Thousands of miles from the US capital, a group of progressive protesters recently marched to the office of their senator, Republican Lisa Murkowski, to demand that she support statehood for Washington DC.
The protest was notable because of its setting of Anchorage, Alaska, and similar demonstrations have recently been popping up all across America. Progressives from Arizona to New York have taken pictures with 51-star flags to show their support for making DC the first new state to join the union since Hawaii in 1959.
Previously dismissed by its critics as a regional issue, DC statehood has gained national prominence in recent years, and that increased attention has now translated into legislative action. Late last month, the House passed a DC statehood bill with a record number of co-sponsors, and Joe Biden has offered a full-throated endorsement of the proposal.
This momentum has given activists hope that now – with Democrats controlling the White House and both chambers of Congress – DC statehood may finally become a reality. However, numerous challenges remain in the evenly divided Senate, and Republicans are determined to keep just 50 stars on the American flag.
For statehood advocates, this moment feels like an opportunity to correct a 200-year-old injustice. The District’s population of 700,000 is more than that of Wyoming and Vermont, and DC residents pay more in federal taxes than their counterparts in 22 states, yet they do not have congressional representation. Perhaps even more infuriating for statehood supporters is the fact that DC laws are subject to congressional review, meaning lawmakers from around the country have an effective veto on local proposals.
The issue of race is also front and center, given that DC’s citizens are predominantly people of color and their full rights as Americans are being curtailed mostly by Republicans in the Senate, who skew heavily white.
DC residents themselves largely support statehood. In 2016, the District held a referendum on the issue, and 86% of voters backed statehood.
“This fight is the most pressing voting rights fight and the most pressing civil rights fight of our lifetime,” said Jamal Holtz, a leader of 51 for 51, which advocates for statehood. “We should not be okay with American citizens not having voter representation.”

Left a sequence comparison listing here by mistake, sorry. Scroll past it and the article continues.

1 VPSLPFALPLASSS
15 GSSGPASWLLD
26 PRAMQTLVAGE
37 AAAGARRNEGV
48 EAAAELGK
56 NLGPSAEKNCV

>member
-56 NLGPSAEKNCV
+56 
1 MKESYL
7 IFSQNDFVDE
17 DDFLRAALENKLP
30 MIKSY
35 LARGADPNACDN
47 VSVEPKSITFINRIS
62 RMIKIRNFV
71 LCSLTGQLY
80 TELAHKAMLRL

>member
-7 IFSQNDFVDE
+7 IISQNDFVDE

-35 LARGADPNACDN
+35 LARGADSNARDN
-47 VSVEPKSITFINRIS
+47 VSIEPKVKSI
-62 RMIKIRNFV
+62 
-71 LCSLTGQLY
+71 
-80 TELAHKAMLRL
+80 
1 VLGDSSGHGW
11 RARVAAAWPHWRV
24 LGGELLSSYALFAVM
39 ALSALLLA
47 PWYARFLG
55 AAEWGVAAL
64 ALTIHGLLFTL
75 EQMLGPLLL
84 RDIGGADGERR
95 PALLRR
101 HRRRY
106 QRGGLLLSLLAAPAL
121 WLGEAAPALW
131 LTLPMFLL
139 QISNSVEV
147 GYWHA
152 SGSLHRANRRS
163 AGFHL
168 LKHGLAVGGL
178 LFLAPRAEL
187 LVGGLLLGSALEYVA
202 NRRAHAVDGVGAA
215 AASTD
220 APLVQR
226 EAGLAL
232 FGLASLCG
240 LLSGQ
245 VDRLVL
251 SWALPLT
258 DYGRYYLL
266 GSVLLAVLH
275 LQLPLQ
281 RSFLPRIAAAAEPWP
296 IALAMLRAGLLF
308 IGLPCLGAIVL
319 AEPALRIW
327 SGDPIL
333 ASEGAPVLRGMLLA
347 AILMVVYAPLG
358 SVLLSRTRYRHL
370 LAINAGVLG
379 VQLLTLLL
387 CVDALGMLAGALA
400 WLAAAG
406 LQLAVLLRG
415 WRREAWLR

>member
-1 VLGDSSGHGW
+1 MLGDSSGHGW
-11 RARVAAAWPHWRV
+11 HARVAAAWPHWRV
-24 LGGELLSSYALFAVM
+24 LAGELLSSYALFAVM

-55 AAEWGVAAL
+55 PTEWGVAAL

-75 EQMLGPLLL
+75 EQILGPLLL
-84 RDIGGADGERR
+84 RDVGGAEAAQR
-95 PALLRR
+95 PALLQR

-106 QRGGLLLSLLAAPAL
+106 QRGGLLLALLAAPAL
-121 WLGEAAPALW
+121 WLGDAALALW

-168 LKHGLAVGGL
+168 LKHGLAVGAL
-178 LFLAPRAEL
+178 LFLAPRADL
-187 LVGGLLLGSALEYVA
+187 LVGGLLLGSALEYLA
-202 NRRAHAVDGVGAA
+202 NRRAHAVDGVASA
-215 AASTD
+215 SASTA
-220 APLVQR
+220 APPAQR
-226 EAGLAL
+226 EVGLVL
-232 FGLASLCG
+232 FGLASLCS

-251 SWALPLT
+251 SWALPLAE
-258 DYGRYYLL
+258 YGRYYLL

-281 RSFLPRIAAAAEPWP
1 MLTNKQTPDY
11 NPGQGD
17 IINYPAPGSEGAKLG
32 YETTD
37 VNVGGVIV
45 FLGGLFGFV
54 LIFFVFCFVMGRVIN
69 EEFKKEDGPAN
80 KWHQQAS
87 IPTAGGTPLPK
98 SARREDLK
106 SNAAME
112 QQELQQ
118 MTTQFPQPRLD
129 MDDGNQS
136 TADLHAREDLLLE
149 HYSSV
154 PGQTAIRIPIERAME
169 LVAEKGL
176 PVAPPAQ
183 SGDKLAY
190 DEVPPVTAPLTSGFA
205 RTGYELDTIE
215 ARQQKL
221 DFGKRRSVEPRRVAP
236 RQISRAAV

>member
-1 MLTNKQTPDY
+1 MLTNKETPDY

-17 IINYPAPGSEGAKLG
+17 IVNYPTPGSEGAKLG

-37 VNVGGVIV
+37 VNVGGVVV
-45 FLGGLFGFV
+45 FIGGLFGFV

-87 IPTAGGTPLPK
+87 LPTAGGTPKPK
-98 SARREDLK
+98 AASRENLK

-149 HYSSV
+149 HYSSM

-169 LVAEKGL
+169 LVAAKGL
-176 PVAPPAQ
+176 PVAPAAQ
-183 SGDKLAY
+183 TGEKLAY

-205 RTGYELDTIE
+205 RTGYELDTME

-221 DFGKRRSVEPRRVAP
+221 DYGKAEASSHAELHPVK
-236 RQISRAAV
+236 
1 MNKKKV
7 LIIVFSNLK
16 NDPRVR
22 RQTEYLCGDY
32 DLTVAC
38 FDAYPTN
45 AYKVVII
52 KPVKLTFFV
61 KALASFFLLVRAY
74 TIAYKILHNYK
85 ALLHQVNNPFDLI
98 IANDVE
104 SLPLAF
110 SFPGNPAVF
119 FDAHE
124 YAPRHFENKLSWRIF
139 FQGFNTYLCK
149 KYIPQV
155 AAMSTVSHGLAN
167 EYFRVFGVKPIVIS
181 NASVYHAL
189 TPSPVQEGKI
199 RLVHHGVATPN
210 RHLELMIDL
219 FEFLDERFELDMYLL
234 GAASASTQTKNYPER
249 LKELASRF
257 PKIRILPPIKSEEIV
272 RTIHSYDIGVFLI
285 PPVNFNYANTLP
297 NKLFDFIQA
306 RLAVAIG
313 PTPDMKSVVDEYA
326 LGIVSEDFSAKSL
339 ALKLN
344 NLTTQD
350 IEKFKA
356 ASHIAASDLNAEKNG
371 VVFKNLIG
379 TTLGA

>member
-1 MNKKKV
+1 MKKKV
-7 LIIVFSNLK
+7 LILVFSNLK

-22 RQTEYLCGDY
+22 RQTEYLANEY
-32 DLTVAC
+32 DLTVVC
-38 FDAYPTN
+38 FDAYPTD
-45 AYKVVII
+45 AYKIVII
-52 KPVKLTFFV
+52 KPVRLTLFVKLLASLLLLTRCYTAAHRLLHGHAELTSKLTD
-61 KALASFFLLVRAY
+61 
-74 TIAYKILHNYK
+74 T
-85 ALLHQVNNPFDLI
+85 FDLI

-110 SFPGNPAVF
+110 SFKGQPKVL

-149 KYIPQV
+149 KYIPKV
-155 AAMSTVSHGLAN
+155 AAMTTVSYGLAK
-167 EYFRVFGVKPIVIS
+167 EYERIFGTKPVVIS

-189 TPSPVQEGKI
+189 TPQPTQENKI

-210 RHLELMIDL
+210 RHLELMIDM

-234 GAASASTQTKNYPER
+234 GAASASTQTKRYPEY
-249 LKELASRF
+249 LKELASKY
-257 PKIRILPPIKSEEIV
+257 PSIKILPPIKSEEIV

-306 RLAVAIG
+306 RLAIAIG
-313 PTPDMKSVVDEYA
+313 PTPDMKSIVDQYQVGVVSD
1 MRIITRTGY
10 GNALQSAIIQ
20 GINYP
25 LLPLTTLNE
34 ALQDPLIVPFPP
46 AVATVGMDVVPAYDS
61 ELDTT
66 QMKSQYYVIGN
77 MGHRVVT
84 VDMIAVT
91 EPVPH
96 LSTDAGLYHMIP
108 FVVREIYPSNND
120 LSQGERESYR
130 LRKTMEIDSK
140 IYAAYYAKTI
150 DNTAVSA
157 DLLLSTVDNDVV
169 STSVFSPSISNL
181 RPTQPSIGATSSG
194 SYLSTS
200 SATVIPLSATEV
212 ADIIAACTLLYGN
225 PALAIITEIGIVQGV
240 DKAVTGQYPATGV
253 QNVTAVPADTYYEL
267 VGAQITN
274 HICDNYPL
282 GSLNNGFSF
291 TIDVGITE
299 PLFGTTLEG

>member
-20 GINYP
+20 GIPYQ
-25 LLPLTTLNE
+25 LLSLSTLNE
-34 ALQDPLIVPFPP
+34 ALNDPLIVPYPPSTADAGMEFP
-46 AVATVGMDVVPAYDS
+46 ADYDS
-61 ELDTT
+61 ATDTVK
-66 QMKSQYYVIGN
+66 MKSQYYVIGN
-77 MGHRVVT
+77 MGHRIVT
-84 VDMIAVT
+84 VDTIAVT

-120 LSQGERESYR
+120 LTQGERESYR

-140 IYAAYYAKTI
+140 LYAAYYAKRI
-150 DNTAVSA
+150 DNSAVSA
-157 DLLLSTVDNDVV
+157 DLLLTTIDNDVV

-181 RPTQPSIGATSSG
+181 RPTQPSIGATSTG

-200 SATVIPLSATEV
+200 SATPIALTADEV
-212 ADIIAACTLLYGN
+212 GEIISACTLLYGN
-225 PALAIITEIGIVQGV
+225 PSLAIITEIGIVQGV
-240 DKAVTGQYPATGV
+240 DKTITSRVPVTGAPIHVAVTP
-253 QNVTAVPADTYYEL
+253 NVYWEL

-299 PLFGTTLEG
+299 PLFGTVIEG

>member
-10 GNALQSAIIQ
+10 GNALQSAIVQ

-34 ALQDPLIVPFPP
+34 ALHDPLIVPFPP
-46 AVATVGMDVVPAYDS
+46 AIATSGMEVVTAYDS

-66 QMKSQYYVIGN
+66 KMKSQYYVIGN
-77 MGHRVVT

The lack of representation for DC residents has been the subject of international condemnation. The United Nations human rights committee has repeatedly said DC’s current political status is a human rights violation that flies in the face of America’s international treaty obligations.
Arturo Carrillo, the director of the International Human Rights Clinic at George Washington University law school, said the injustice of the situation is somewhat ironic. In the capital of one of the oldest democracies in the world, citizens are not represented at the federal level.
“The paradox is so profound that you almost don’t believe it,” Carrillo said. “It can’t really be like that, can it? But it is. It is exactly as bad as it looks. And all you’ve got to do is drive around Washington DC, and look at our license plates. You’ll see they say, ‘End taxation without representation.’”
But for Republicans, the true injustice would be if DC, a city of just 68 sq miles, were granted statehood and the two US senators that come with it. Republican leaders have criticized the statehood push as a Democratic “power grab” that contradicts the founders’ wishes for the capital district to be completely under federal control.
“If DC were to become a state, Democrats would gain two reliably liberal seats in the US Senate,” said Emma Vaughn, a spokesperson for the Republican National Committee. “They cite various reasons for why they want DC statehood, but the truth is that these extra Senate seats would be a rubber stamp for their…